image H.R.H Crown Princess Victoria and the SJWP finalists at the award ceremony in Stockholm 2019.

What is the Stockholm Junior Water Prize?

The Stockholm Junior Water Prize is an international competition for students between 15 and 20 who present innovative projects to solve major water challenges. National winners are selected in all participating countries and they then meet in the international finals.

The competing projects are reviewed by an international jury of leading water experts who eventually decide who will receive the Prize from the hands of its Patron, H.R.H. Crown Princess Victoria of Sweden. The jury can also award a Diploma of Excellency. All finalists also participate in a special programme with field visits and scientific lectures. The finals are usually held in Stockholm during World Water Week, end of August.

What’s different in 2020?

For the first time, the 2020 Stockholm Junior Water Prize will be held entirely online. The coronavirus outbreak has also meant that fewer countries compete this year – 29 of the 38 countries involved.

A new award is also introduced, in addition to the main Stockholm Junior Water Prize and the Diploma of Excellence. For the first time, the audience gets to vote for the People’s Choice Award.

Despite the unusual circumstances, many things remain the same. As a finalist you’re still part of a vibrant community with activities organized just for you.

Who wins the Stockholm Junior Water Prize?

That is up to the jury, which consists of leading water experts. As a finalist, you share your work with the jury by submitting your project description and a video of yourself presenting an easy-to-follow pitch of your idea. These two descriptions will form the basis for the jury’s first assessment of the participating projects. In a second round, 12 of the competing projects will be summoned by the jury for an online interview, where you get to further define and defend your water solution.

The jury is looking for projects of environmental, scientific, social, and technological significance. They evaluate the proposals through questions such as:

• Does the project benefit both the environment and society?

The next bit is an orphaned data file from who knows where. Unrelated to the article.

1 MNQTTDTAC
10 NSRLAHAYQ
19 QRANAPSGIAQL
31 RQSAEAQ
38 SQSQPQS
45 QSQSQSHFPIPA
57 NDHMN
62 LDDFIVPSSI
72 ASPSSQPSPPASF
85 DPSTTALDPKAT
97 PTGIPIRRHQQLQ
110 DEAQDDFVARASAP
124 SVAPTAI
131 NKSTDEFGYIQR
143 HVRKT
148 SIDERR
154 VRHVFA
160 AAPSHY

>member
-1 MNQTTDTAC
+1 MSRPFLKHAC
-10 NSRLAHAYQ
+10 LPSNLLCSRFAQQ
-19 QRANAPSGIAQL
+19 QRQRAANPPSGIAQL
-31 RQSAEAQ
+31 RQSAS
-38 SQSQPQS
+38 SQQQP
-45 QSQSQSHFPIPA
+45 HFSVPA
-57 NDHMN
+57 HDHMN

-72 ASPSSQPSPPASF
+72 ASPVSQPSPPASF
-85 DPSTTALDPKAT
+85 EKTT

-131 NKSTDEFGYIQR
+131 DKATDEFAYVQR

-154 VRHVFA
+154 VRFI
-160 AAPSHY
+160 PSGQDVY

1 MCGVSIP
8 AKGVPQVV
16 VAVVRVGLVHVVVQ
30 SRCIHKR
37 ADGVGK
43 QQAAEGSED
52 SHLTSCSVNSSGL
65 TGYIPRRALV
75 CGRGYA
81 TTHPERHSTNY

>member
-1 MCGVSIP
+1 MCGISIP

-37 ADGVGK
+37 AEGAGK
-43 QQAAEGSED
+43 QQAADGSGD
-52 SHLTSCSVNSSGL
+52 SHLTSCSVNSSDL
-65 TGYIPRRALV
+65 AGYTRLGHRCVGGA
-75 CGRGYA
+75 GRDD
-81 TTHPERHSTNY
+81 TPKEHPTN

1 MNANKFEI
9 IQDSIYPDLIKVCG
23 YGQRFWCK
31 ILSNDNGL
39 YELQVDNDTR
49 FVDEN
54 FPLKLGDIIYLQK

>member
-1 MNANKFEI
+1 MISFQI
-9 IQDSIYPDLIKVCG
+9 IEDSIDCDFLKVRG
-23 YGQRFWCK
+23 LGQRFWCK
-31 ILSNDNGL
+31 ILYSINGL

• Is the project relevant, is it addressing a real and important challenge within the water environment?
• Does the project raise and increase awareness on water issues?
• Are the discussions and suggestions creative and innovative?
• Are the purpose, methodology and results presented in an informative and understandable way?

What does it mean to be a finalist?

As a finalist, you (maybe as part of a team) have won the national competition in your country, which you will now represent in the international finals. But you also become part of a vibrant international community where you can make friends all over the world. Previous years’ finalists have developed lasting friendships and exchanged valuable tips and advice. They also connect with senior water experts who can help them put their project ideas into practice.

Maybe most rewarding of all, many of the ideas that started as school projects have evolved into solutions that help communities overcome local water challenges.

In 2020, all finalists have presented their project proposals and videos which are now being studied by the jury as well as the curious public who wants to vote for the People’s Choice Award. Be sure to share your project and encourage friends and family to vote for it!

By mid-August, the jury will summon 12 finalists for more in-depth interviews.

On 18 August, all finalists are invited to a seminar at the KTH Royal Institute of Technology in Stockholm, held online. During the digital visit you will tour the school and learn what it’s like to study there. You also meet water experts and take part in a seminar on how to bring sustainable innovations to the market.

What does it mean to be a national organizer?

The Stockholm Junior Water Prize is organized by the Stockholm International Water Institute (SIWI), but the national competitions are delivered by independent national organizers, with support from SIWI and in accordance with the prize guidelines.

What do I do if I have questions?

Hopefully, much of the information you need can be found here on WaterTank, on the website of SIWI and through or through Stockholm Junior Water Prize’s own Facebook page. You are also always welcome to contact Ania Andersch, Senior Manager at SIWI,